London’s newly opened @designmuseum will look back on the life and work of Azzedine Alaïa in a show that the designer helped to curate before he died of heart failure last month. The retrospective, which Alaïa had worked on with Mark Wilson, chief curator of the @groningermuseum, will look at the impact of his work worldwide. The show, “Azzedine Alaïa: The Couturier,” will run from May 10 to October 7. Read more about the exhibit on WWD.com #wwdnews #wwdfashion (📷: @zefashioninsider)
@Pharrell and his wife Helen Lasichanh were among the stars that came out to celebrate @rimowa’s first pop-up concept shop. The space, which is located on Rodeo Drive in Beverly Hills, draws inspiration from airport luggage carousels and lounge areas – and features the company’s luggage and accessories. If the pop-up is successful it could pave the way for addition temporary shops throughout the world. #wwdfashion (📷: Owen Kolasinski/BFA)
@carineroitfeld celebrated @crfashionbook’s first calendar last night with a dinner party at Spring Place in Manhattan. Photographed by @stevenkleinstudio, the calendar takes on a fitness theme and features @joansmalls, @gigihadid, @danielle_herrington_ – pictured here – and more. “[Carine Roitfeld] wanted me to feel sexy and she wanted me to be myself and feel it out on my own and do what I felt was right,” said Herrington, aka Miss October. #wwdeye
@saintrecords and @virgilabloh last night at @americanexpress’ “A Night With Success Makers” event. “I always bring it back to community because without that I wouldn’t have the courage,” said Knowles when asked how she has gotten where she is now. Read more highlights from their conversation on WWD.com. #wwdeye (📷: @lizdoupnik)
This Just In: Industry sources have told WWD that Anastasia Soare is rumored to be considering selling her beauty business, @anastasiabeverlyhills. According to those sources, Soare has tapped investment bank Imperial Capital to explore sale options for her eponymous beauty brand –– and with at least $340 million in net sales, this would be a big deal. Put in context of other recent transactions for makeup companies, Soare’s price tag could be in the billions if she were to sell the whole thing. #wwdnews #wwdbeauty (📷: @clint_spaulding)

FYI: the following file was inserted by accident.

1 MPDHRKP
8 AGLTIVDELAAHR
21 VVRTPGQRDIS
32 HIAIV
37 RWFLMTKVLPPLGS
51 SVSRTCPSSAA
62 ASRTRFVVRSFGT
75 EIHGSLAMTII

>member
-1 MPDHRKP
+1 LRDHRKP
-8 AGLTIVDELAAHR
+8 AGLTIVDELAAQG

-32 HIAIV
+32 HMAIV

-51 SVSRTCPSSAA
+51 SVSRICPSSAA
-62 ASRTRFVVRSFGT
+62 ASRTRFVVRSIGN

@assouline’s latest book, “The Spirit of Bentley: Be Extraordinary” captures the adventurous attitudes and opulent lifestyles of @bentleymotors’ most creative owners and enthusiasts throughout the U.K. The 292-page hardcover has a section dedicated to showing its team of skilled artisans and photos of its most colorful owners, from George Bamford to designer @alicetemperley, pictured here by Aline Coquelle. #wwdeye
@google released its report on the most popular search terms this year. For fashion brands, the list was led by @gucci, the luxury brand that stunned the market last October when it pledged to stop using fur. Runner ups were @supremenewyork and @fashionnova, along with more established brands like @louisvuitton, @chanelofficial and @ysl. #wwdfashion (📷: @aitorrosasphoto)
In yet another fashion show shuffle, @elleryland is moving its show in sync with the Paris couture calendar — though the brand is still keeping one foot on the city’s ready-to-wear schedule. Their runway show in January will coincide with the launch of a new strategy: designing two main collections each year instead of four, which will then be released in four drops. “As we all know, the system needs to change. We need to show sooner to give time back to artisans and designers to do what they do best — create,” said founder Kym Ellery. #wwdnews #wwdfashion (📷: @kukukuba)
@maxmara’s classic 101801 coat was the cornerstone of its pre-fall 2018 collection. The design team expanded the traditional double-breasted, kimono-sleeved style into a trapeze coat, lean belted styles and a peacoat and presented them in monochromatic looks – like the camel one pictured here. #wwdfashion #prefall18 (📷: George Chinsee)